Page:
The Magnificent Seven
Rarely have so many charismatic actors been used in a film that feels quite as soulless as Antoine Fuqua’s update of The Magnificent Seven.
"Teeth" sinks its incisors into a cross-cultural myth known as vagina dentata. Or, as Juno might call it, "Vaggie D." Depending on who you ask (not that you should bring it up in polite intercourse), it is said to represent the male fear of castration and of feminine sexuality in general. It also symbolizes the woman's anxieties about penetration, and/or her desire to devour her mate, who is attempting to fulfill his own bio-mythological destiny by returning upstream to spawn in the womb from whence he originated. (Or, as the movie puts it, "the dark crucible that hatched him.")
Whether you view it as a primordial image from the collective unconscious or a practical warning against promiscuity, vagina dentata makes an indubitably memorable impression -- and an ideal premise for a tongue-in-cheek thriller about uncontrollable urges.
Writer-director Mitchell Lichtenstein's teen horror-(of)-sex comedy begins with a big visual pun about a different portion of the feminine anatomy: An impressive pair of atomic power-plant silos protrude from the horizon like ... you know. The camera tilts down to the lawn of a suburban home where nuclear family fusion is about to occur. Bill (Lenny von Dohlen) and his son Brad (John Hensley) are about to join Kim (Vivienne Benesch) and her daughter Dawn (Jess Weixler) to form a single-household zygote. Mutations ensue.
Years later, Kim has developed cancer and teenage Dawn -- well, the title of the movie refers to a biological abnormality she has developed down there. The 1950s sci-fi premise would be that Dawn is the unfortunate victim of radioactivity, but there's something else in the air (and maybe the water) here. It's called sexuality, and it permeates her everyday life: from pop culture (parental-advisory lyrics, R and PG-13-rated movies) to anatomical textbook illustrations in health class to the hormones and pheromones that hang heavily in the atmosphere, like the fetid steam in a gymnasium locker room.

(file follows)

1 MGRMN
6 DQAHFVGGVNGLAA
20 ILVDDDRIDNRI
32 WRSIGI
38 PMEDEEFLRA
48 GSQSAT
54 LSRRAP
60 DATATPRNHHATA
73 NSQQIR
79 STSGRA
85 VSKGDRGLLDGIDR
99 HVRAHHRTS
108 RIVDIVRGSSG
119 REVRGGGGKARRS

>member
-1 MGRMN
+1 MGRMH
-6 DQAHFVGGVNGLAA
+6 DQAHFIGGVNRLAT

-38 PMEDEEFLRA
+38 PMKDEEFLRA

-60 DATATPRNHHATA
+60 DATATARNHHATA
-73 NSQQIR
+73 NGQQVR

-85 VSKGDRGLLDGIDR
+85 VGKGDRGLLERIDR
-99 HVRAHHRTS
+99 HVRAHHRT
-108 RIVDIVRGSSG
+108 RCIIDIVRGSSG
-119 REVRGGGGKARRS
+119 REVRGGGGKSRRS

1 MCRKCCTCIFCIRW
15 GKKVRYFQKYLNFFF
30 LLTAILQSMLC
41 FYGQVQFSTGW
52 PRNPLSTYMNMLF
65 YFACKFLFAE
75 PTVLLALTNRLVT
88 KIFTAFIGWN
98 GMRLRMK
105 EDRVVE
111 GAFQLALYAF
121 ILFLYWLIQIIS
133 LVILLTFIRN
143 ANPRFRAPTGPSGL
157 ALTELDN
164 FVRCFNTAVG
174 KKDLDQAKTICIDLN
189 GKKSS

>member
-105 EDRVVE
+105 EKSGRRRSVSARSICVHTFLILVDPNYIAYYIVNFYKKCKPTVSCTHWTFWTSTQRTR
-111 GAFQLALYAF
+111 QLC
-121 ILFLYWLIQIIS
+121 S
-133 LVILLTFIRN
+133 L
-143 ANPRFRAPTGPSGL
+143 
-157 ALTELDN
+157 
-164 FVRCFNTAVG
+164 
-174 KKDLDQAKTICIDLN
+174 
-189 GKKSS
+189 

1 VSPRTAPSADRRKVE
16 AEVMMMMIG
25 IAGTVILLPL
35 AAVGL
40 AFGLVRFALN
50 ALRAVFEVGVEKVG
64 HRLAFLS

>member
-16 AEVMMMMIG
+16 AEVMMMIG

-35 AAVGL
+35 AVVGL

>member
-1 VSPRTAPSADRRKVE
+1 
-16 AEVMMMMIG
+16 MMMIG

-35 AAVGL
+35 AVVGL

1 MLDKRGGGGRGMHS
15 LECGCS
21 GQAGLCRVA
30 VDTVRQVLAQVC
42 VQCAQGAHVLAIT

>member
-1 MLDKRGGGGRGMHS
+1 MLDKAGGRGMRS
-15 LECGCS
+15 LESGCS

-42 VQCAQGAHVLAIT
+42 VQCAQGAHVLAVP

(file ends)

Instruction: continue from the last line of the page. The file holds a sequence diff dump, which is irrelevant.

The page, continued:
Everywhere she turns, Dawn the dental damsel-in-distress is surrounded by temptation. Yet she is committed to maintaining her purity. Believing that one's virginity is "the most precious gift of all," she encourages her fellow Promise Ring members to remain chaste until marriage. But nobody ever said it was going to be easy.
Like Sissy Spacek's Carrie, Dawn is going through that awkward adolescent stage. (Weixler plays it with a perfect blend of perky Reese Witherspoon cluelessness and wide-eyed Heather Graham innocence.) She's only just beginning to discover the new, and not fully manageable, powers of her own developing body, and at times she feels like an alien in her own skin.
She's always kind of known she had something ... unusual in the vicinity of her privates, something that confused and frightened her, but she tried not to think about it. There was that time with her stepbrother Brad in the inflatable pool when they were just kids, when he cut his finger while touching her under the water, but she repressed that memory a long time ago. Now Brad has (under-)developed into a tattooed monkey-boy who spends all of his time in his thrash-metal cave of a bedroom with his Rottweiler, a bong and some skinny girl who is not his girlfriend. None of them completely satisfies him. He wants what he knows he can't have: Dawn.
While "Carrie" is the obvious influence (with genital transmogrification instead of telekinesis, and the other sex doing the bulk of the bleeding), "Teeth" could be seen as a "Reefer Madness" for the New Chastity Generation. The camp sensibility, however, is fully self-aware, not unlike certain Todd Haynes' movies: the Barbie-doll biopic "Superstar: The Karen Carpenter Story," or the black-and-white venereal horror/sci-fi segment of "Poison." Writer-director Lichtenstein, best known for his central part in Robert Altman's 1983 film of David Rabe's "Streamers," straddles one line between earnestness and facetiousness and another between horror and satire, shifting and pivoting from one to the other. Most of the time his balance is just right.
The joke isn't so much that Dawn sports a gynecological snapper-trap, but that guys will stoop so low to take advantage of her. Because they're such unprincipled horndogs who won't take "no" for an answer, the movie suggests they deserve what they get. Still, when Dawn's first full-frontal victim looks down to find he's not even half the man he used to be, he seems genuinely hurt -- by the rejection as much as the castration. In a bloody, nightmarish, young-romantic way, it's kind of touching.
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